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Using the Lilly Library

A guide for students in ENG-L504 to using the archival collections of the Lilly Library

Who to Contact

To schedule a research consultation with me in my role as Class Librarian, please email me at rbaumann@indiana.edu. Here are some questions I can help you with:

  • Help finding a collection in the Lilly Library that you would be interested in working with. I will always push you to do some searching on your own first, but I am happy to consult and/or help you search for specific areas of interest or specific authors, time periods, or genres.
  • Where and how we got Lilly collections (provenance information).
  • Questions about how a collection was processed (I will likely refer you here to one of our Archivists or Cataloguers) or help understanding a catalog record or finding aid.

For general reference questions, please email our reference email, liblilly@indiana.edu. Please email reference:

  • To schedule appointments in the Reading Room.
  • For help with the Online Request System or requesting collections.
  • To place digitization orders.

How to be Nice to Library Workers

Your success is archival research will be greatly aided if you establish kind and respectful working relationships with librarians, archivists, and library workers. Here are a couple of pointers to keep in mind:

  • You will likely interact with a wide range of library workers, from undergraduate student employees to tenured faculty. Assume that all of us, regardless of rank or position (which you often will not know) deserve respect and kindness. Although librarianship is in some regards a service profession, we are not your servants.
  • Almost all libraries and archives have fewer staff than they need, and most of the work we do is invisible to you but no less important for being invisible. Much of our jobs consist of trying to do as much as possible for as many people as possible with the very limited resources (of time and money) we have. If you are frustrated by the limits of what we can provide, please understand that we are doing the best we can to provide great service while also protecting our collections and our own time. I teach courses on Rare Book Librarianship and I love talking about the profession. So if you ever want to know why something is the way it is, just ask!
  • One of the first things we learn on the job is that (to quote my first boss) "there is no such thing as a research emergency." While we understand that your deadlines are important to you, we are dealing with hundreds of inquiries on any given day. No one jumps the queue, even if we like you. Plan accordingly.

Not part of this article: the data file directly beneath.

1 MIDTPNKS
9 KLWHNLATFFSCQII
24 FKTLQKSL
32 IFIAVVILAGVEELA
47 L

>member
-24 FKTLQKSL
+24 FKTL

• Libraries and archives are (by and large) free services. There is no "customer" who is "always right" and we don't operate like businesses (nor, we think, would you want us to). Come to us with the attitude that you are approaching a colleague, not talking to wait staff (though please also be nice to wait staff!).
  • Finding aids are not meant to list out or describe in detail every item in a collection--that work belongs to you, the researcher. Our goal in creating finding aids is to provide enough information to help you narrow down your search so that you might, for example, only need to look at 5 boxes of material instead of 50.
  • Librarians and archivists have vast stores of expertise in many areas. Many of us are experts in the history of the book, on provenance, on archival practices and standards, and in other related areas. However, we are not experts on the contents of all of our (millions of) collections. We don't have time (alas) to read the books or manuscripts in our collections. There will be times in your research career when you might be lucky and encounter a librarian or archivist who has deep subject knowledge in an area related to your project (we all have our own unique areas of professional research, writing, and publication) but do not count on it. People often contact us and ask to speak to "your Orson Welles expert" or "your Upton Sinclair expert." No such person exists. In some cases, we may have some familiarity with a collection because we have used it in teaching classes or used the material in an exhibition. But expertise on the people and subjects to be found in our collections will ultimately be created by you, the researcher, not us, the librarians.